Author-translators get lots of critical attention because their translations tend to be all assertive and sexy and to enter into a dialogue of equals with the source text. Try Kenneth Rexroth on poet-translators. I am very fond of Eliot Weinberger's article 'Anonymous Sources'. Kent Johnson opens a dialogue with Weinberger in the Notes on Notes on Translation. Lydia Davis talks about translating Proust in an audio interview here.

Professional translators can have interesting things to say about their work which are well worth close scrutiny by students of translation as well as by readers of translations. There's a very nice interview with Howard Goldblatt on translating Chinese literature. Or try Natasha Wimmer on translating Roberto Bolaño or Anne McLean, another highly prized translator of Latin-American and Spanish fiction. Anthea Bell, recently awarded an OBE for services to literature and literary translation, has been interviewed lots, including here. The best of these essays say a lot not just about what translators do, but why they do it.

Translation is a process, and an experience which can be difficult to track. The translator's mind is a bit like a black box. We tend (like Jeremy Munday in his talk at Imperial this week) to turn to texts for evidence of how translators approach a translation. But we can also Ask A Translator. Four inside glimpses of the process of translation that I find very compelling are:

Daniel Hahn's blog on translating Agualusa's Estação das Chuvas (Rainy Season); Jo Clifford on translating Calderón's La vida es sueño and other plays; Peter Bush on translating Juan Goytisolo; and my favourite, David Macey's 'Beginning the Translation', published in an issue of the journal SubStance and available online here. I have probably mentioned this essay before and will again - it's a brilliant reflection on translation from the inside. Enjoy.

It used just to be literary translators who had their voices heard (not very loud). The web has provided a space for other translators to talk too - I came across some nice interviews with translators from Chinese recently which I recommend to anyone worrying that their background is too 'unusual' to build a career as a translator...:)

That's more than enough for one day. I hope to come back with more links on this later, but meanwhile if anyone else has good links to translator interviews, blogs or essays, why not drop a line and post them in a comment?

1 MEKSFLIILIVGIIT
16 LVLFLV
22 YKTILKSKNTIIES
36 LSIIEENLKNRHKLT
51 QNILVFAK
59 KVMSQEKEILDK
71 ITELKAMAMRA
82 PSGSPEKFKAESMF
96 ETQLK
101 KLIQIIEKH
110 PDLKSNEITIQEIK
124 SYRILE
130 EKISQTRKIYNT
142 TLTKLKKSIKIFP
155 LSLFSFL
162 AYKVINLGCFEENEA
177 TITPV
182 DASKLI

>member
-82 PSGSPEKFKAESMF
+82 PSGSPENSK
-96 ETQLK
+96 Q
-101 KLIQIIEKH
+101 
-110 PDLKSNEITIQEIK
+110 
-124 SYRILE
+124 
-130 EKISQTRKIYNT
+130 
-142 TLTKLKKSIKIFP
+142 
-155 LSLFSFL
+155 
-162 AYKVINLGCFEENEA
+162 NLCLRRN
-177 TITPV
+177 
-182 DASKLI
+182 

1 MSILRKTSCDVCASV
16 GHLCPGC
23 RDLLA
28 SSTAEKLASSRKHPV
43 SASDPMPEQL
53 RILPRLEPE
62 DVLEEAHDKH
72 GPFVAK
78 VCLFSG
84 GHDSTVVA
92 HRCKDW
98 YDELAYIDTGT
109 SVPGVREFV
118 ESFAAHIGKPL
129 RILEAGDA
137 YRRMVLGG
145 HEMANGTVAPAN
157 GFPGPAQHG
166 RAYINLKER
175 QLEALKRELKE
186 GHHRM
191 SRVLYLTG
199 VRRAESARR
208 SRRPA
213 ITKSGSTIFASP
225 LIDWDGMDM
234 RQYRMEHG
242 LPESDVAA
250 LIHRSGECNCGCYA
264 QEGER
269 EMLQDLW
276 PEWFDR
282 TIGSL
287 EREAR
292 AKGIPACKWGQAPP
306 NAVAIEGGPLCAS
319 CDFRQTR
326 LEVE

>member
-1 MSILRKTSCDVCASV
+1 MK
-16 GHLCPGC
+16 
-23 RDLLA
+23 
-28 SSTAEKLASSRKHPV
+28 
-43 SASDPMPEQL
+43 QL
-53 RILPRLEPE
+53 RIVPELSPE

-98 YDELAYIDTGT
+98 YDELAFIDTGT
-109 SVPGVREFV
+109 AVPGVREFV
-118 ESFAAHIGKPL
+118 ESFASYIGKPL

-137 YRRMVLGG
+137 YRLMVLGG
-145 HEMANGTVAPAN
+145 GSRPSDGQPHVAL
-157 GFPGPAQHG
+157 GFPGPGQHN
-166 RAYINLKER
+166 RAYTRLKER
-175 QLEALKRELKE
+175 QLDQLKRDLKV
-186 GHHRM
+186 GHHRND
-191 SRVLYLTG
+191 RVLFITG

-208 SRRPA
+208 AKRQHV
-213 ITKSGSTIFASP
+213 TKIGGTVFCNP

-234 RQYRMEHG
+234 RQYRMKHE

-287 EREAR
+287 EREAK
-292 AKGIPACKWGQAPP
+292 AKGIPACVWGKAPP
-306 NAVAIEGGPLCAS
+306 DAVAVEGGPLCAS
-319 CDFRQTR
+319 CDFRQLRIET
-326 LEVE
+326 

Jeremy Munday lecture, London, 13 January

Jeremy Munday of the University of Leeds will be giving a seminar at Imperial College London which may be of interest to those of you based in the London area:

Date: Wednesday, 13 January 2010
Time: 5-6
Room: Huxley Building, Room 144

Dr Jeremy Munday, University of Leeds, UK
Investigating signals of the value-systems of the translator/interpreter

Translating and interpreting function as a sensitive channel through which new texts and ideas enter a target culture. Understanding how such ideas are processed, evaluated and mediated is therefore crucial for translation theory and for the practising translator/interpreter. This paper will report on an investigation of the ways in which meaning is dynamically negotiated linguistically and communicated between writer, translator/interpreter and reader. The focus is on identifying the linguistic signals that indicate a translator's/interpreter's evaluation of an argument in a text and on the subjective value systems that inevitably come into operation.

Friday, 8 January 2010

Online Q&A on careers in interpreting and translation

Dear all,

There was a very useful Q&A session on careers in interpreting and translation on the Guardian website before Christmas. Posts contain hints about freelancers' websites, EU institutions, interpreting qualifications, translation companies to which you can apply for placements/jobs and lots more goodies.


Thursday, 7 January 2010

Financial translation workshop

Dear all,

The University of Portsmouth is pleased to announce a forthcoming introduction to the specialised field of financial translation, delivered by Xavier Gil of KPMG Spain:

Friday 29 January 2010
10.30am - 13.00pm

Room 3.24
Park Building
University of Portsmouth

This workshop will serve as an introduction to the principles and the professional issues around financial translation. It is aimed at students of translation and working translators who wish to know more about this important field in the international translation marketplace. *Please note that this workshop is non-language specific and translators working in all languages are welcome to attend.*